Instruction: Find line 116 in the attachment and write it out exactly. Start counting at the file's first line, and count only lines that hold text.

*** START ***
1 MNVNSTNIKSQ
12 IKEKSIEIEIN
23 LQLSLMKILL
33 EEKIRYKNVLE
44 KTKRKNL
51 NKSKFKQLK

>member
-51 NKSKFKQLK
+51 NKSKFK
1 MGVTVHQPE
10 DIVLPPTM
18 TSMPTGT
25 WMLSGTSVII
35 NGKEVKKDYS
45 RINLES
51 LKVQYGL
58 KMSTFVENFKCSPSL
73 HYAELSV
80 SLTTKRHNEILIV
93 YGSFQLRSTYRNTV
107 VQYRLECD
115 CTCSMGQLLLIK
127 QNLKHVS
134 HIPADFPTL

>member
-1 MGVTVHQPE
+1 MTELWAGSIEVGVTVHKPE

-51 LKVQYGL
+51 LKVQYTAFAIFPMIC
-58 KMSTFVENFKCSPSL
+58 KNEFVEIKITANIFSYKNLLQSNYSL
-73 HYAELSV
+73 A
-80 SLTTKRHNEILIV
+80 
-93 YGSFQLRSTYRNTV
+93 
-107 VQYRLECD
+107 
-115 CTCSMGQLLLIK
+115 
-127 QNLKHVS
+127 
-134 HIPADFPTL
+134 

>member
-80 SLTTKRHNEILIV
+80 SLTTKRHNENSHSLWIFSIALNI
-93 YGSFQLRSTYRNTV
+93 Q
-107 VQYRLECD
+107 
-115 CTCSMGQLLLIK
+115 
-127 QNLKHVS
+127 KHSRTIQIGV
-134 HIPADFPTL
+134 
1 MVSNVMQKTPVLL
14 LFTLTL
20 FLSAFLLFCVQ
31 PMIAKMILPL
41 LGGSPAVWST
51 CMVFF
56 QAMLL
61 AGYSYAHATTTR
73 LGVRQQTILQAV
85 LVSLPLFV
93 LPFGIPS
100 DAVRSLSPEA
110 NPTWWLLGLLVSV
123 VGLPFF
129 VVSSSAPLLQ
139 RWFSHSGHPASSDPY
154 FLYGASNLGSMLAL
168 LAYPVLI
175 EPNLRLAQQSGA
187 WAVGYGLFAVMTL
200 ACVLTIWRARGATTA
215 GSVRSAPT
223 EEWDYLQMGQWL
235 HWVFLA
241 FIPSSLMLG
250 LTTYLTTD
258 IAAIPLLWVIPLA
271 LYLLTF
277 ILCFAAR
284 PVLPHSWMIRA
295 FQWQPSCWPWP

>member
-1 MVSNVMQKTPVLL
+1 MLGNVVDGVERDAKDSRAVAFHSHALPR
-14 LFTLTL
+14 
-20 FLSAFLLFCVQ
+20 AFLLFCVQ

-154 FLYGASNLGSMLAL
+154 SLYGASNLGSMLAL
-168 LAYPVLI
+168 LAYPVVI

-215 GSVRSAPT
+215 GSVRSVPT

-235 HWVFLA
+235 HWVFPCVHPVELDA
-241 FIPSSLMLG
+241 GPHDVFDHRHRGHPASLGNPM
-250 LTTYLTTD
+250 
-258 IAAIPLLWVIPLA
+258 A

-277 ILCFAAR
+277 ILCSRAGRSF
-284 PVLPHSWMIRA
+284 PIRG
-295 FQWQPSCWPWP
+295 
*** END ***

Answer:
+295 